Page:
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August 2010
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  • Elbow Injuries- What is Tennis Elbow?

    Tennis elbow is a common condition that affects most tennis players at some point in their playing career.  Some may only experience mild cases while others may be forced to stop playing for sometimes months or years at a time.  So what is this mysterious condition which seems to plague players from the newbie to the professional?

    tennis elbowFirst of all, the condition of tennis elbow is also called lateral epicondylitis which is an inflammation of the common extensor tendon that attaches to the outer part of the elbow (lateral epicondyle).  This condition can happen as a result of a macrotrauma or microtrauma.  Most patients fall under the 2nd category which is another way of saying it’s a repetitive stress injury or RSI.  RSI’s usually develop as a result of performing a repeated action to an area that may not be conditioned well enough to handle the load or stress from that repeated action.

    In mild cases of tennis elbow, patients will usually be able to experience relief of symptoms with rest, ice, compression and support through either a brace or elbow wrap.  However, most patients will often develop an increase in symptoms that may be present even when they are not playing tennis.  Perhaps they notice difficulties with activities of daily living like brushing their teeth, or reaching into the refrigerator for milk or even shaking a person’s hand! It’s during these situations where it is important to look at the big picture on what causes tennis elbow.

    If the inflammation of the extensor tendon (forearm extensor muscles) is the problem, then what causes that tendon to become inflammed in the first place?  The answer usually requires a fair amount of detective work to figure out what the greatest contributor may be to cause the inflammation in the first place.  For example, the overload on that tendon may be coming from a weakness in the area, a lack of flexibility, joint space compromise (bone spurs, worn cartilage), rotator cuff or shoulder muscle imbalance and not mention the racquet and technique component.  Things like improper grip size, racquet weight, racquet balance,racquet head size,  string type, string tension AND swing technique can also play a major role in the complexity of tennis elbow.  Of course, we can’t forget the biochemical component as well.  Lack of proper hydration and a poor diet can also affect the healing rate of the tendon as well as how the inflammatory cycle is regulated for that person.  Diet can determine whether or not chemical reactions in the body are happening at an excessive rate or not happening at all.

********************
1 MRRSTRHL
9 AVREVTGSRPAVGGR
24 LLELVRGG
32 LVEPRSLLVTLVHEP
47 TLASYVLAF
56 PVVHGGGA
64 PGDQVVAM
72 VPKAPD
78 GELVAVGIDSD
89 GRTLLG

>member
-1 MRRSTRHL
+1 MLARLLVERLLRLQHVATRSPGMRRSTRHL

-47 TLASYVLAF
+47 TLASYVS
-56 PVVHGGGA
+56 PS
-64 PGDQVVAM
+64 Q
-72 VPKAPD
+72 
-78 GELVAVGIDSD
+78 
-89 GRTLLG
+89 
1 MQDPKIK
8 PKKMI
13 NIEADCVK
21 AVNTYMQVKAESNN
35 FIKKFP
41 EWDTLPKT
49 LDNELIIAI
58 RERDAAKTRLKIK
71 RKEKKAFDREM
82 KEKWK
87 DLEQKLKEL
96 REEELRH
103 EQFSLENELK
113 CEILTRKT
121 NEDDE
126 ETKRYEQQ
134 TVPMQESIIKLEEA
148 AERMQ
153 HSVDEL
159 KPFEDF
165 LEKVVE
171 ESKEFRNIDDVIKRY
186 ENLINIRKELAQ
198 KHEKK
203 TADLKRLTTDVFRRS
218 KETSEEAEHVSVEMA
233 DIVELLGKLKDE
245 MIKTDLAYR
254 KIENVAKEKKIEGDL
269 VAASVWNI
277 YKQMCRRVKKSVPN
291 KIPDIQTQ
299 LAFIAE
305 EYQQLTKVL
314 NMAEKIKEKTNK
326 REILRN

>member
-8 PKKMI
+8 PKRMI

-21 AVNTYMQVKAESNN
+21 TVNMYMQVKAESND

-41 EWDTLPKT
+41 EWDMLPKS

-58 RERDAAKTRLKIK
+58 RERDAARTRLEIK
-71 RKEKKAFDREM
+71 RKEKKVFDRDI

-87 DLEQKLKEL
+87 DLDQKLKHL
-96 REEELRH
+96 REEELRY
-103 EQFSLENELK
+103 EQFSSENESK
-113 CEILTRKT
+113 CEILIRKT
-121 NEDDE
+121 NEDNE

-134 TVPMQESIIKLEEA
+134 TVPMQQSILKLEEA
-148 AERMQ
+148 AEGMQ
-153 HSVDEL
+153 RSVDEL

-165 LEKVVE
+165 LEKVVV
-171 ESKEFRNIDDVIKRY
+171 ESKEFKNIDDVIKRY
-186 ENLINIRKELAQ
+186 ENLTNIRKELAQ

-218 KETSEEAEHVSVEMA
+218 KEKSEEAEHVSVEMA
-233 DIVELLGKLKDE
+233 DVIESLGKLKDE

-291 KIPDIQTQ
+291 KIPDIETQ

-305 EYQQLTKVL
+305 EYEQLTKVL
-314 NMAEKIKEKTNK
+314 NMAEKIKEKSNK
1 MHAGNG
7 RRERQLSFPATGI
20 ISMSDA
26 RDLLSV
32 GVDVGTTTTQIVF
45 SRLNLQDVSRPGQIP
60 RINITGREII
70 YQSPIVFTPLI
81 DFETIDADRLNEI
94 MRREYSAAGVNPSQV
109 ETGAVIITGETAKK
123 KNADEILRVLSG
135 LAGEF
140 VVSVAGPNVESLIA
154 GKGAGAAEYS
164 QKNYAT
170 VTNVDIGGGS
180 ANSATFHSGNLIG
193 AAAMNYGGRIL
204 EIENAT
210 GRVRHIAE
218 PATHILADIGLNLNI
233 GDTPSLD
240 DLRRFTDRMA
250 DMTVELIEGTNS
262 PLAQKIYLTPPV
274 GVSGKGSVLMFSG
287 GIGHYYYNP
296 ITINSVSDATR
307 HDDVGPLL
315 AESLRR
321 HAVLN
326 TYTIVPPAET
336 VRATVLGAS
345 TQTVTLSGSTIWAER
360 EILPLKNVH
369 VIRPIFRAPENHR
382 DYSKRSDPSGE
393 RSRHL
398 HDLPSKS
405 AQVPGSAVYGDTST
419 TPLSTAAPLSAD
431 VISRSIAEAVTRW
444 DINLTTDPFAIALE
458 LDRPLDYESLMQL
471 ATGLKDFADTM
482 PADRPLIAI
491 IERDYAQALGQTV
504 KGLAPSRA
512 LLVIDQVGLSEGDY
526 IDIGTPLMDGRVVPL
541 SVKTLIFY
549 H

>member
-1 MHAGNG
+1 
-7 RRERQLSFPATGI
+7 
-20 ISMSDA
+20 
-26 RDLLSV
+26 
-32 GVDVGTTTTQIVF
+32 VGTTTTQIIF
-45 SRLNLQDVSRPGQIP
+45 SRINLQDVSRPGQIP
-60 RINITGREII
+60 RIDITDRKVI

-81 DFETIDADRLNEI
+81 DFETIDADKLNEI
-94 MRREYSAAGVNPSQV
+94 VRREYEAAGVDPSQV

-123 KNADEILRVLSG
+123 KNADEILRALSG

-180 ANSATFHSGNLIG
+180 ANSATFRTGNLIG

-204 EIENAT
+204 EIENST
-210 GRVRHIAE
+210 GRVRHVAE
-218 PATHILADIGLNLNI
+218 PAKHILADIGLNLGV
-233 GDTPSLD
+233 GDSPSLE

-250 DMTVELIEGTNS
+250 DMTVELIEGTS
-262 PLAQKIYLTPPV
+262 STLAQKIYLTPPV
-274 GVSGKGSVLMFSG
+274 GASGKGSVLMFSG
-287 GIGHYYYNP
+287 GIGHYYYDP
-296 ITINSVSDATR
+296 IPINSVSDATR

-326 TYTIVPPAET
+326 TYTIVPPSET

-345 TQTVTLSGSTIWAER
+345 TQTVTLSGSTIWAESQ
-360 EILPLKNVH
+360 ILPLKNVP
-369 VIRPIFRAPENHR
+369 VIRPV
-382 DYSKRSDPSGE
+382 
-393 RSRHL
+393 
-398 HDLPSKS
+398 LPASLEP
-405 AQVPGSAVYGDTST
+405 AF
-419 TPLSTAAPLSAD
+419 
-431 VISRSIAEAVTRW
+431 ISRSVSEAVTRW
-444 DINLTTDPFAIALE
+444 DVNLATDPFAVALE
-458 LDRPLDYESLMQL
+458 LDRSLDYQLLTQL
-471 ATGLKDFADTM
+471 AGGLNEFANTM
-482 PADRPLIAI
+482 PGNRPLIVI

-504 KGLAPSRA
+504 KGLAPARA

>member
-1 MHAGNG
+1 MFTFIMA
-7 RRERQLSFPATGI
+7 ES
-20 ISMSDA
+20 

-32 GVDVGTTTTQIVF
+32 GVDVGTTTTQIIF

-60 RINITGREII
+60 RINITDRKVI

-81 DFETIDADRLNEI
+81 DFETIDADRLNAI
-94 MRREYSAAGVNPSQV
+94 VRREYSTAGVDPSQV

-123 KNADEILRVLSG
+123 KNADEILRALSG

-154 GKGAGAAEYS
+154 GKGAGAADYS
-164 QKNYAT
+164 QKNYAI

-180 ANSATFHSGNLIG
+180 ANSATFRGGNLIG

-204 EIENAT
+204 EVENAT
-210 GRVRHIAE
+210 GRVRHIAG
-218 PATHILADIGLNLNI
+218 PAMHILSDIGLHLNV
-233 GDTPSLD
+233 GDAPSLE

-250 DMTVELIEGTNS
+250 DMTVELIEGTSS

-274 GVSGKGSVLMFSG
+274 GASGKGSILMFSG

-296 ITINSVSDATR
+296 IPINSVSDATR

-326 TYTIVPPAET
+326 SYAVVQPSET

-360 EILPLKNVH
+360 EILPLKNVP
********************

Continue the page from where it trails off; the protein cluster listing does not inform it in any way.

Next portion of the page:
Therefore, it is important to look at tennis elbow in three ways – the physical component, the equipment component and the biochemical component.  The greatest results in managing this condition will usually come when all three areas are investigated and treated for optimal results.  For example, someone with tennis elbow may not experience full relief unless they properly stretch and strengthen their elbow and shoulder – modify their equipment and stroke to improve the efficiency of movement and reduce the likelihood of improper elbow loading – and tweak their diet to properly hydrate their body and fuel their muscles with protein to control the inflammatory cycle.  Only then will a person reach their best results.

    Often times, a person dealing with tennis elbow may feel like they will never be able to play the sport they love because of the chronic nature of this condition.  However, it’s never too late to have your elbow, equipment and nutrition assessed by the proper professionals to see if perhaps previously attempted treatments failed because the treatment only focused on the physical aspect only.  Personally, I have treated hundreds of elbow complaints and I always reach the best results once we properly manage all three components.

    So, the next time you feel that twinge or ache in your elbow after a few sets of tennis – think about what you can do to improve the three areas we mentioned above.  Then think about how much fun the sport of tennis could be if you never had to worry about whether or not your elbow was going to “act up” on you.  The game of tennis gives you plenty to think about without you having to worry about elbow pain.

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